Modulation of dendritic cells by human neutrophil elastase and its inhibitors in pulmonary inflammation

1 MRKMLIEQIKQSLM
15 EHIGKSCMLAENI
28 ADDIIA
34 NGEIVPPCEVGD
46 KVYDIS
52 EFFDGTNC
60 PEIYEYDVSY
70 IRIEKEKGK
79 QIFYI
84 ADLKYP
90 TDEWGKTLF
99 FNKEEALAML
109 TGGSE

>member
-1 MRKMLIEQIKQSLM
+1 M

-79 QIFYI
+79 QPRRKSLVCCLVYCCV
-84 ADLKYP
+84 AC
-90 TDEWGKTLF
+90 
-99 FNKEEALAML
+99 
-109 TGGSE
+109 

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Dendritic cells (DC) are sentinels of the immune system that display an extraordinary capacity to present antigen to naïve T cells and initiate immune responses. DCs are distributed throughout the lungs in the conducting airways of the tracheobronchial tree and in the parenchymal lung, and play a pivotal role in controlling the immune response to inhaled antigens. The respiratory surface is continually exposed to potentially injurious particulates and pathogenic organisms, to which tightly regulated innate and adaptive immunological responses are made. The airways are usually sterile in healthy individuals. However, patients with chronic obstructive pulmonary disease (COPD) and cystic fibrosis (CF) have increased susceptibility to microbial infections and increased neutrophil elastase (NE) in lung secretions. This thesis was designed to test the hypotheses that; (i) excess NE may result in a dysregulation of lung DCs function in pulmonary chronic diseases, and (ii) the natural NE inhibitors in the respiratory system are able to rescue the NE-mediated dysregulation of DCs and potentially enhance their antigen presenting activity. The data in this thesis demonstrate that purified human NE down-regulated murine bone marrow (BM)-derived DC co-stimulatory molecules (CSM; CD40, CD80 and CD86), which was due to its proteolytic activity. NE-treated LPS-matured DCs were less efficient at presenting ovalbumin (OVA) peptide to naïve OVAspecific transgenic (D011.10) T cells. In addition, immature DCs (iDC) simultaneously treated with LPS and NE failed to mature fully and produced significantly less IL-12 and TNF-α than DCs matured in the presence of LPS alone. Similarly, treatment of mature DC (mDC) with pooled and individual COPD and CF sputum samples caused a reduction in CD80 and CD86 levels (but not CD40) which positively correlated with the NE concentration present in the samples. The demonstration that NE could adversely affect DC phenotype and function suggested that augmentation of NE inhibitors could reverse this process and preserve DC function in inflammatory microenvironments. Over-expression of an NE specific inhibitor (elafin) in the lungs of mice (using either replication-deficient adenovirus [Ad] or elafin transgenic [eTg] mice) increased the number (immunofluorescence) and activation status (flow cytometric measurement) of CD11c+/MHCII+ lung DCs in in vivo models. Replication-deficient Ad vectors encoding NE inhibitors, namely elafin, secretory leukocyte protease inhibitor (SLPI) and α1-protease inhibitor (α1-PI), were also used to infect DCs in vitro, to further study the effect of these NE-inhibitors on DCs in isolation. These findings suggest that purified NE and NE-containing lung inflammatory secretions are powerful down-regulators of DC maturation, resulting in reduced capacity of these potent APCs to efficiently present antigens; whereas, NE inhibitors could boost immunity by increasing the activation state and/or number of DCs.